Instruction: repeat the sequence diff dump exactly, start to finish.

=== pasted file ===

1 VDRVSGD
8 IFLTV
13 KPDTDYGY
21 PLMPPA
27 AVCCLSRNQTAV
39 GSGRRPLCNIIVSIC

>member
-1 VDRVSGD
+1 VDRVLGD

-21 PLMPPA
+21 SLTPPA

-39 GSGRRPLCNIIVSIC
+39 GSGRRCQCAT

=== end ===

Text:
1 VDRVSGD
8 IFLTV
13 KPDTDYGY
21 PLMPPA
27 AVCCLSRNQTAV
39 GSGRRPLCNIIVSIC

>member
-1 VDRVSGD
+1 VDRVLGD

-21 PLMPPA
+21 SLTPPA

-39 GSGRRPLCNIIVSIC
+39 GSGRRCQCAT